Definition of forfeit verb from the Oxford Advanced Learner's Dictionary

 

forfeit

 verb
verb
BrE BrE//ˈfɔːfɪt//
 
; NAmE NAmE//ˈfɔːrfət//
 
Verb Forms present simple I / you / we / they forfeit
BrE BrE//ˈfɔːfɪt//
 
; NAmE NAmE//ˈfɔːrfət//
 
he / she / it forfeits
BrE BrE//ˈfɔːfɪts//
 
; NAmE NAmE//ˈfɔːrfəts//
 
past simple forfeited
BrE BrE//ˈfɔːfɪtɪd//
 
; NAmE NAmE//ˈfɔːrfətɪd//
 
past participle forfeited
BrE BrE//ˈfɔːfɪtɪd//
 
; NAmE NAmE//ˈfɔːrfətɪd//
 
-ing form forfeiting
BrE BrE//ˈfɔːfɪtɪŋ//
 
; NAmE NAmE//ˈfɔːrfətɪŋ//
 
 
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forfeit something to lose something or have something taken away from you because you have done something wrong If you cancel your flight, you will forfeit your deposit. He has forfeited his right to be taken seriously. Word Origin Middle English (originally denoting a crime or transgression, hence a fine): from Old French forfet, forfait, past participle of forfaire ‘transgress’, from for- ‘out’ (from Latin foris ‘outside’) + faire ‘do’ (from Latin facere).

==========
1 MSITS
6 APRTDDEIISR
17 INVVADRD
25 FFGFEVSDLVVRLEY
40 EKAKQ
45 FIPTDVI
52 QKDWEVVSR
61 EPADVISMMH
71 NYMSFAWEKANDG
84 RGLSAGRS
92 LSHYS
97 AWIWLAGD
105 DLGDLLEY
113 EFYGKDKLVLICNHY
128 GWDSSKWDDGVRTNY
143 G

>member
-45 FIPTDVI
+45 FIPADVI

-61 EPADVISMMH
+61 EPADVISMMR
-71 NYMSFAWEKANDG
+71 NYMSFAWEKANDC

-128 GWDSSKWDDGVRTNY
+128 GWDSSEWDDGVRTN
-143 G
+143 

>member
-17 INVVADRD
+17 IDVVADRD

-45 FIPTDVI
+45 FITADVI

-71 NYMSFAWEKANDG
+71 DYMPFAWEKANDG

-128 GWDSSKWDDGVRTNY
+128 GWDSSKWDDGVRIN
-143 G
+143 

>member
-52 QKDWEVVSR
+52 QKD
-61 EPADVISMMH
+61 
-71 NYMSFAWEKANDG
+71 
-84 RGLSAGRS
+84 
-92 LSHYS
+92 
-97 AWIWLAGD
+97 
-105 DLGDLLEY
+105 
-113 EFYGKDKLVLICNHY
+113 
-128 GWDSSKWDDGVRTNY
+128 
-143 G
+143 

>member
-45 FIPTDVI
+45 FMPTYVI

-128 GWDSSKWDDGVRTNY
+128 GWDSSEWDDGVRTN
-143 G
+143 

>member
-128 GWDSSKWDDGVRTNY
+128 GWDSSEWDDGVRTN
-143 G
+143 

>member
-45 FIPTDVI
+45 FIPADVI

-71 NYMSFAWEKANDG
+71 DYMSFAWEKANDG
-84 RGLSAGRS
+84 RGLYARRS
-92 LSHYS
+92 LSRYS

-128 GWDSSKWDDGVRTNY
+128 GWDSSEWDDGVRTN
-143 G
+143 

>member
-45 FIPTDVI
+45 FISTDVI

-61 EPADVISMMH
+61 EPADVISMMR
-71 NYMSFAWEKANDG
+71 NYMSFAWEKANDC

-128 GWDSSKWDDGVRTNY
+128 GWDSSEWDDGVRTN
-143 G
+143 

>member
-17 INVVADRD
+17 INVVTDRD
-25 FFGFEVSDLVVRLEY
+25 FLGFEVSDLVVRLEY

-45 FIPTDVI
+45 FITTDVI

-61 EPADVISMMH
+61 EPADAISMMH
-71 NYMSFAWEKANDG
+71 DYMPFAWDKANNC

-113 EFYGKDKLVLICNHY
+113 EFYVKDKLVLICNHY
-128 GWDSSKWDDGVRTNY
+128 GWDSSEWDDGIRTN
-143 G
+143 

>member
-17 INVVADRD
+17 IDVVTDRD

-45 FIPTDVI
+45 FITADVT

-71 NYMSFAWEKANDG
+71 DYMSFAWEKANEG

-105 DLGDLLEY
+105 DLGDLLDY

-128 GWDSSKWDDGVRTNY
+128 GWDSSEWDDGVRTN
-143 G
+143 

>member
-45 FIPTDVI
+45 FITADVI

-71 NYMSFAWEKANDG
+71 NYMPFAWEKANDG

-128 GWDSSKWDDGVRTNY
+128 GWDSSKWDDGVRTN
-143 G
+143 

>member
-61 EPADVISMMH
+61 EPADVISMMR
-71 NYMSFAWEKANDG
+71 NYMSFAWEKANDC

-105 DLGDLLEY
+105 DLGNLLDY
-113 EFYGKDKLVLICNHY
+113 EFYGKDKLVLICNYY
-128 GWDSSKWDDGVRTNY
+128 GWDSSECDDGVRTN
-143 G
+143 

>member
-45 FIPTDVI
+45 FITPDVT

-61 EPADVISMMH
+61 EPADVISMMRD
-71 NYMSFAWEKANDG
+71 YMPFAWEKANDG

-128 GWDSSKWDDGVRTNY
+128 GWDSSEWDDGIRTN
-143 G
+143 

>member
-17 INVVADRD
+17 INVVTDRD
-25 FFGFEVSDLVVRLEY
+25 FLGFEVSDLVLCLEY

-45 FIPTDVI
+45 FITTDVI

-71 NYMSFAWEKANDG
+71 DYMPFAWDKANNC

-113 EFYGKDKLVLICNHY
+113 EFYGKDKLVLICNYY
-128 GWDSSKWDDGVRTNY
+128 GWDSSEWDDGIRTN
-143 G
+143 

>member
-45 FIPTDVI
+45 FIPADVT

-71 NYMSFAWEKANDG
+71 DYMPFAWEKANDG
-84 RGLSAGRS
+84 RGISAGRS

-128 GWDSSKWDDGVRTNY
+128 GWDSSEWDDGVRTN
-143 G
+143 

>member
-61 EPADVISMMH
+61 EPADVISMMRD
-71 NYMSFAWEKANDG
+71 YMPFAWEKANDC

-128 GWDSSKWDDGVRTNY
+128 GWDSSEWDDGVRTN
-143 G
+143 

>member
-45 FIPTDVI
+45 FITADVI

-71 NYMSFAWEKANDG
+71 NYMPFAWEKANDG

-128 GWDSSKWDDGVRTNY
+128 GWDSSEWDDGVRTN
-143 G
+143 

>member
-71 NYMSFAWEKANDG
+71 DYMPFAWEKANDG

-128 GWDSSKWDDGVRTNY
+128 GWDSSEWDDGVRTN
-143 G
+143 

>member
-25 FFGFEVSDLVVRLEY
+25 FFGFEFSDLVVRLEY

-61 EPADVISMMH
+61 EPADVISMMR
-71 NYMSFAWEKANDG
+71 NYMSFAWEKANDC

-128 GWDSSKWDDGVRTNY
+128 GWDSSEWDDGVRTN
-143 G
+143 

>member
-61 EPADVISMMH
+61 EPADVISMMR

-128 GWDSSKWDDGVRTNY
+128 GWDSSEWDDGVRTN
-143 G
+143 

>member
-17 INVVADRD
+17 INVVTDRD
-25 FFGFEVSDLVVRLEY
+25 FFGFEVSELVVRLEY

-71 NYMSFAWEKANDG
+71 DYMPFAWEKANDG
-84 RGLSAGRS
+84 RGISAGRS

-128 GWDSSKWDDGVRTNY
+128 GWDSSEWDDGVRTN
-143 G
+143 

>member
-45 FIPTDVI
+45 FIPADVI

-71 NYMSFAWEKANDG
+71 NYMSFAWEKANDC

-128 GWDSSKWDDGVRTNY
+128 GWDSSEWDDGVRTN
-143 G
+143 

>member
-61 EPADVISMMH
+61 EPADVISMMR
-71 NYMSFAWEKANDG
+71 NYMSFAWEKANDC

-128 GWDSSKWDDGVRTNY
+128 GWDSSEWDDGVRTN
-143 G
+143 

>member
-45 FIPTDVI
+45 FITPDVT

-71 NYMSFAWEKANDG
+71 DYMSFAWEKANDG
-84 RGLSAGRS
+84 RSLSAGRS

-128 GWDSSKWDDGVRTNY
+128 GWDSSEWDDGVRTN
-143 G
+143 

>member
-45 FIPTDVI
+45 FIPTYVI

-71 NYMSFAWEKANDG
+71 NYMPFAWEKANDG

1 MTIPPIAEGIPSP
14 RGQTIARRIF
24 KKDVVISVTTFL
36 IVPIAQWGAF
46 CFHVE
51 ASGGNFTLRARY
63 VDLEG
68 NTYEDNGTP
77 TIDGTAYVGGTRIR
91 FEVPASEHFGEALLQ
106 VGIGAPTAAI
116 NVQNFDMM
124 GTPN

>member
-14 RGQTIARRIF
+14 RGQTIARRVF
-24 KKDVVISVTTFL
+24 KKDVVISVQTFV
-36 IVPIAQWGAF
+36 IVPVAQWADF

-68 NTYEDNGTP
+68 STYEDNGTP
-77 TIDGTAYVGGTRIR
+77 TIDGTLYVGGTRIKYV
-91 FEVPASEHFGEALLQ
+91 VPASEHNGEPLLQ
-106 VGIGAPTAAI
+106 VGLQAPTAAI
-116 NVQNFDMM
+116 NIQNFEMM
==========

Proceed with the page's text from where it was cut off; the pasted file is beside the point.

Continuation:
See the Oxford Advanced American Dictionary entry: forfeit

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